Saturday, February 22, 2014

Embracing My Natural Hair Texture

It's a well-known generalization that curly girls wish for straight hair and straight haired girls wish for curls. Now that I am embracing my natural hair color, it makes sense to lay off the heat tools and embrace my actual hair texture, which is really neither curly nor straight.

This is the hair texture I wished I had from the time I was a teenager:

Which is really, really strange, because I was a teenager smack-dab in the 1980s, when huge hair was "in." While women used orange juice cans and irons to straighten their hair in the 1970s, I was too young for any of that. No one was trying to accomplish a straight-haired look in the mid 1980s. But even while I was setting my hair in hot rollers and using gallons of hairspray (and waking up an extra hour early to get to school on time) to create the big 80s hair, I always thought that some day I'd accomplish this sleek bob. So, have I indeed accomplished this sleek bob? Despite this photo, no, not really. My expert stylist can (and did) achieve this look on me, but I literally can not do it myself, even with a rather expensive flat iron.

So, can I do curly?

Sure. If I "plop" it (the short definition of plopping: scrunching wet hair with product upside down and carefully placing it into a microfiber turban, then air-drying) and don't touch or comb or brush it. It really didn't look as good in real life as in this photo, since the other side didn't curl as nicely. Because my hair isn't TRULY curly, it's just a bit wavy. But not being able to comb or brush it drives me nuts. Not to mention, in the winter-time, air-drying isn't always ideal. So this isn't a great everyday 'do for me.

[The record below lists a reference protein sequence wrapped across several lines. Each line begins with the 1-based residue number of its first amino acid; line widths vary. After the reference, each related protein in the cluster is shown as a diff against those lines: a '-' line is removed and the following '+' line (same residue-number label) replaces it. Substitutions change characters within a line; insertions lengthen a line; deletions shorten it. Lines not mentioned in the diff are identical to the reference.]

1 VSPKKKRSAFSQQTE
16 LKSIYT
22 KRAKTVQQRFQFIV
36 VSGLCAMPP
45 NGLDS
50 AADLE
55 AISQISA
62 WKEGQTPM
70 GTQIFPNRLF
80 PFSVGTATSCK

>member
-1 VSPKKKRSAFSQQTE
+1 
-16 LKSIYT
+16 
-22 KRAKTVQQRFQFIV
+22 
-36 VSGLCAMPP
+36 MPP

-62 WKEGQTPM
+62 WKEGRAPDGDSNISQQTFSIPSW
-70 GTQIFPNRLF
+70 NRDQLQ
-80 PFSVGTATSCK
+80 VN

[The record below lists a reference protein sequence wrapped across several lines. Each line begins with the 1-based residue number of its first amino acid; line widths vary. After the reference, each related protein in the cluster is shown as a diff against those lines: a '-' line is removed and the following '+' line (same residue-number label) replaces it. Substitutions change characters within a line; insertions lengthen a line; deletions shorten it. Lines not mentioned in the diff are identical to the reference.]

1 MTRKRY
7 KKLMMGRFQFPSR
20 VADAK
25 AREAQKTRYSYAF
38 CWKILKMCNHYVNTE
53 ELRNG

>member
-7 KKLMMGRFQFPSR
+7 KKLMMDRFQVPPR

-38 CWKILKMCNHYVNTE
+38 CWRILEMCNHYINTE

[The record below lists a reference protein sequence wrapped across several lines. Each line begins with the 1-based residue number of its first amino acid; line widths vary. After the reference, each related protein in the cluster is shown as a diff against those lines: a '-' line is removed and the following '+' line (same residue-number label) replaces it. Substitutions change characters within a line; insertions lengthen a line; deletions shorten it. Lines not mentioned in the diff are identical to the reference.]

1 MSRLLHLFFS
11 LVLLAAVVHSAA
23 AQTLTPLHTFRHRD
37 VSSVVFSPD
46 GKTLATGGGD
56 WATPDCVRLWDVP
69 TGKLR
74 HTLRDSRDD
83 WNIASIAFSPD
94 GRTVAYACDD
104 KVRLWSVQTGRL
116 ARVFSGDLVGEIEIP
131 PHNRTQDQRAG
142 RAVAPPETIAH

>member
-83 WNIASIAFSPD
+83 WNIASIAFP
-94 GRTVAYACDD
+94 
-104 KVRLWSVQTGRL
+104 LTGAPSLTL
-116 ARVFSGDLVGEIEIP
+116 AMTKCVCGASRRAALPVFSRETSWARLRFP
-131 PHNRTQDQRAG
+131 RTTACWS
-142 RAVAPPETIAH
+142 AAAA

So I've decided to embrace is my natural waviness, such as it is:

It looks different every day, and as you can see from the photos, the left and right sides actually look different on the same day. But I can partially blow dry it (just for about two minutes to get some moisture out of the underneath layers that touch my neck) on cold days, or simply let it air dry. Styling is easy: comb in a little leave-in conditioner, a wee bit of gel, and gently scrunch for a few seconds. And, once it's dry, I can brush it. As often as I like. Ease in styling isn't about laziness; it's about going along with what my hair actually wants instead of fighting it. I feel like I'm inducing far less damage to it by obeying its commands. ;) As I get older, I feel the need to baby my hair, as it's thinner and more delicate than it used to be. So this is my natural texture. I still let my stylist do the sleek look for special occasions, and on some hot, humid days, I'll probably plop for that big curly look. But on an everyday basis, the irregular, slightly wavy look just feels like ME.

Friday, February 21, 2014

Coconut Oil: Healthy Dessert Ingredient or Beauty Treatment?

I doubt you'll be surprised to hear that my answer is, "both." If you google coconut oil, you can find dozens and dozens of uses for this wonder stuff. When shopping for coconut oil, look for virgin, organic, and cold-pressed. Here is an article with more detail on how to choose a coconut oil.